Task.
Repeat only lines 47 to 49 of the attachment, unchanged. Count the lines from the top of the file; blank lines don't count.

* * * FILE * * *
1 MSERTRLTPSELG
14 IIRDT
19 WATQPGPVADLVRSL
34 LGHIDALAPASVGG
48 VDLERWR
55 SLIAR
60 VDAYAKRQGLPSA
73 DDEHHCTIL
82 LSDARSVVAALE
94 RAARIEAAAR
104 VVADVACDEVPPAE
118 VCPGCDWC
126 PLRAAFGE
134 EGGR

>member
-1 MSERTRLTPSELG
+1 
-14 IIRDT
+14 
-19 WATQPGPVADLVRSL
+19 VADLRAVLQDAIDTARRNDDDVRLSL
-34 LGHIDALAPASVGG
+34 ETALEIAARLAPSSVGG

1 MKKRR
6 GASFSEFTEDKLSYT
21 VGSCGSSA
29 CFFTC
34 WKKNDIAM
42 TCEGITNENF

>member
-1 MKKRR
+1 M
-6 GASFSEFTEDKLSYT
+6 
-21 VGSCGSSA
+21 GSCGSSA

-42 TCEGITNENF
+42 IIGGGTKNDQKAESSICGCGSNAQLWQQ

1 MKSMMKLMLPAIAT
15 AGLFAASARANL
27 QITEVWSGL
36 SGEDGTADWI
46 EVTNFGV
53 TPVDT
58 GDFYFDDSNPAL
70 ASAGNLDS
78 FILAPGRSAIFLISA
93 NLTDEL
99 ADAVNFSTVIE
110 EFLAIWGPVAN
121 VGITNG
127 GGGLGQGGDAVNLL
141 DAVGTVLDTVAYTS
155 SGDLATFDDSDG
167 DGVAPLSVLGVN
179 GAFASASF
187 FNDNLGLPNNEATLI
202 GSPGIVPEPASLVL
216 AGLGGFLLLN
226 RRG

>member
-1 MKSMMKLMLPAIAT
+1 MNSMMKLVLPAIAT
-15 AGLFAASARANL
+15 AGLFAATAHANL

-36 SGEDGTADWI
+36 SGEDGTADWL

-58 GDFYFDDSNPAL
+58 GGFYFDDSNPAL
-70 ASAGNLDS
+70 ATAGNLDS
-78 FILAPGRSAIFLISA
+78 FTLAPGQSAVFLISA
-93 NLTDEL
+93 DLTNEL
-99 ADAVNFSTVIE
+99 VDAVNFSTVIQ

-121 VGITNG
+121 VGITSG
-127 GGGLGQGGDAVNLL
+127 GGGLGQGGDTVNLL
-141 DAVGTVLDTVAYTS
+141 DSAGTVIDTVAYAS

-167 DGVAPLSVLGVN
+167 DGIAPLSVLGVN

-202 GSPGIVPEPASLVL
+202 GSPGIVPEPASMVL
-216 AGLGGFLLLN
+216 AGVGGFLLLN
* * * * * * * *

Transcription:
78 FILAPGRSAIFLISA
93 NLTDEL
99 ADAVNFSTVIE